Did you know according to the most recent HR industry estimates, the average cost of a lost employee is 38 percent of their annual salary? And, since the average income in the United States is about $50,000 a year, this adds up to $19,000 per person – or higher in top-level jobs.

It’s uncommon for an employee to stay at their job for more than five years, as reported by the U.S. Bureau of Labor Statistics. This is especially true among younger workers, who today make up a majority of the nation’s workforce. The time an employee spent at a company in 2014 was three times higher – 10 years versus three years – for employees between the age of 55 and 64 than it was among those aged 25 to 34.

Regardless of their age, a good hire is a good hire. The bottom line is: You can’t afford to lose them!

Why New Hires Leave

According to the latest Gallup poll, the primary reasons people leave their jobs include:

  • Lack of internal career advancement opportunities
  • Dissatisfaction with their pay or benefits
  • A poor fit with the role for which they were hired
  • Unhappiness with their managers

Every company experiencing turnover feels significant financial impact. In addition to hard costs such as recruiting and training, soft costs include:

  • Decreased productivity: Remaining team members are stretched, or worse yet, no one is available to fill the newly vacated role.
  • Lost organizational wisdom: Departing employees take their expertise and experience with them.

Retention Starts on Day One

Build retention of your highest-performing employees by focusing on it right from the start – as soon as a desirable candidate steps through your door for the first time.

  • Onboarding is critical. It ensures new team members have the necessary knowledge, skills and behaviors to be successful in the long run. Familiarize new hires so they know, understand and embrace your company mission, vision and values. When a company implements a successful onboarding program, they experience 54 percent higher productivity and 50 percent better retention.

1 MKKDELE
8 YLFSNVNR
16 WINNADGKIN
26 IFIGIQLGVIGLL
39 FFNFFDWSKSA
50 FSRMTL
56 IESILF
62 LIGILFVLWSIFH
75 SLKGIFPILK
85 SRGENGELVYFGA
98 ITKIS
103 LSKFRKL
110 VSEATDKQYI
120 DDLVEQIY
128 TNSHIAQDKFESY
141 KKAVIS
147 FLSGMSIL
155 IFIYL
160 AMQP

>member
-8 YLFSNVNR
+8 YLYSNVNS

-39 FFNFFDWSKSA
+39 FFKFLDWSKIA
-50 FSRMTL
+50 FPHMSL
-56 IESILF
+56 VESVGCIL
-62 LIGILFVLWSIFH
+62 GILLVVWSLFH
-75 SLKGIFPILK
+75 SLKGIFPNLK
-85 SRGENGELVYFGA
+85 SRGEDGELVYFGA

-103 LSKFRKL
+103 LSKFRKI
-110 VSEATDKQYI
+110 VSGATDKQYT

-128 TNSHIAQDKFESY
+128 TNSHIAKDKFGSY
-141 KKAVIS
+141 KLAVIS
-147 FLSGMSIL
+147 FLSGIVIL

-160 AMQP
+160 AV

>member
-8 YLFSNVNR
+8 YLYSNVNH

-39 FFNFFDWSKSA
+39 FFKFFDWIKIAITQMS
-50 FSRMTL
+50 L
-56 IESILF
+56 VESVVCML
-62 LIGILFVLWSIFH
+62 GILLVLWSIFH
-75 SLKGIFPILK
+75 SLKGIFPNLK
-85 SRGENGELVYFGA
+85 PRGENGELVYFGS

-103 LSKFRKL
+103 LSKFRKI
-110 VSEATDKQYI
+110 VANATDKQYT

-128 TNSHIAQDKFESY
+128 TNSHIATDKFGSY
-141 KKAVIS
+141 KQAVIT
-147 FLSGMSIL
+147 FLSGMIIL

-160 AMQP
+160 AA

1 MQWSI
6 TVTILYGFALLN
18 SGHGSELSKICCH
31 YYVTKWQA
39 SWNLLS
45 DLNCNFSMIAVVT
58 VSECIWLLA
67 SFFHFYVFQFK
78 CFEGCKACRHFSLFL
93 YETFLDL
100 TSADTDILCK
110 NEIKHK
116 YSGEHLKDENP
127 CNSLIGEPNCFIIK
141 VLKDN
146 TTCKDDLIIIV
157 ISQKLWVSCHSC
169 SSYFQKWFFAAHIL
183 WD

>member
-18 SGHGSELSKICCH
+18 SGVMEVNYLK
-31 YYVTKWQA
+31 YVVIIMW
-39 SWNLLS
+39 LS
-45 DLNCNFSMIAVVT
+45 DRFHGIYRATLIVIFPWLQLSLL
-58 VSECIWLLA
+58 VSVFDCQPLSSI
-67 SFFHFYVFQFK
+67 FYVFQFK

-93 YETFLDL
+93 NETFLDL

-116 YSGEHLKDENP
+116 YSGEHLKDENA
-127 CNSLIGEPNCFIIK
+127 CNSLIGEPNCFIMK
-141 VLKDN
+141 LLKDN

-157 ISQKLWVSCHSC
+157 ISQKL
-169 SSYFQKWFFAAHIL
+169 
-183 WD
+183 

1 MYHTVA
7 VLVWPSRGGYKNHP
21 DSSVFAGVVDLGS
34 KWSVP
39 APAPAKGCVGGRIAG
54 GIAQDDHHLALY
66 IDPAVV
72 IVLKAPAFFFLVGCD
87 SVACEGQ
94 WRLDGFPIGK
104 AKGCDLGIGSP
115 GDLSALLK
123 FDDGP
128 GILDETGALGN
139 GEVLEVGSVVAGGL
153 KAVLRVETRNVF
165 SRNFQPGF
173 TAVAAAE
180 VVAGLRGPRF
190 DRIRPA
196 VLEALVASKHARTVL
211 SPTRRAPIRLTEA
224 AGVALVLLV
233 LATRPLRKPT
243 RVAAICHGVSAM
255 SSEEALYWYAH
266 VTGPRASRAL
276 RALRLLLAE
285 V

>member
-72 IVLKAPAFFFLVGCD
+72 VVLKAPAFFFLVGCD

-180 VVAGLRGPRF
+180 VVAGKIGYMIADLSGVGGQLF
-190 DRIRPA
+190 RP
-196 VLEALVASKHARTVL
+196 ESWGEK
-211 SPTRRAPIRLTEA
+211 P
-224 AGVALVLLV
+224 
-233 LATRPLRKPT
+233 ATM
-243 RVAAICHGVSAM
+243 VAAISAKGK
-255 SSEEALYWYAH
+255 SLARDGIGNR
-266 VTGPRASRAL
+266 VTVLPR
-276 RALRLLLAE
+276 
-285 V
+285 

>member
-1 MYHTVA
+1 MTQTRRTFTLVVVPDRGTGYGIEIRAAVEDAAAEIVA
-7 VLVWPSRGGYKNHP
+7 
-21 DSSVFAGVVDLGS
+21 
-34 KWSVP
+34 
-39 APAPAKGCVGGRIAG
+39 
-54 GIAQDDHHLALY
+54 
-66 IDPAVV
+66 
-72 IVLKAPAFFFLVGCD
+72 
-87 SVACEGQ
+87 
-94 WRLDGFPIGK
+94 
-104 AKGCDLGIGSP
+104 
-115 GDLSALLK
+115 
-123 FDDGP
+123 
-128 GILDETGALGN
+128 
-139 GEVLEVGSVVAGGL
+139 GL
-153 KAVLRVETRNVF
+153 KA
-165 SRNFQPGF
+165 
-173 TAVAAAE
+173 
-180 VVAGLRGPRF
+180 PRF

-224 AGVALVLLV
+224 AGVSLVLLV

• Maintain robust training programs. Once your new hires have been through onboarding and are familiar with their roles, they may still become disengaged due to a shortfall of training opportunities. Forty percent of new hires who receive poor training leave their jobs. On the other hand, well-trained hires contribute to increased productivity and profitability, as their training helps them to solve any potential performance issues relevant to their jobs
  • Be the right leader. Employees who feel comfortable with their leaders are more engaged and inspired than those who have not made this key connection. The right leader is someone who can effectively motivate and coach their workforce. They seek opportunities for their employees and support them in their ongoing development.
  • Communicating with your employees, empowering them and creating a culture where they can thrive are fundamental prerequisites to long-term retention. Your structured communication process should inform, emphasize and affirm the right actions and behaviors. Be constantly aware of employees’ questions and concerns. Then, proactively communicate answers and solutions. This transparency builds trust – and retention.

As you work to build retention and employee loyalty, turn to the Carolina recruitment experts at StaffMasters. We can help you hire more effectively, control costs, and continuously build your employer brand. Contact us today to learn more.


Leave a Reply

You must be logged in to post a comment.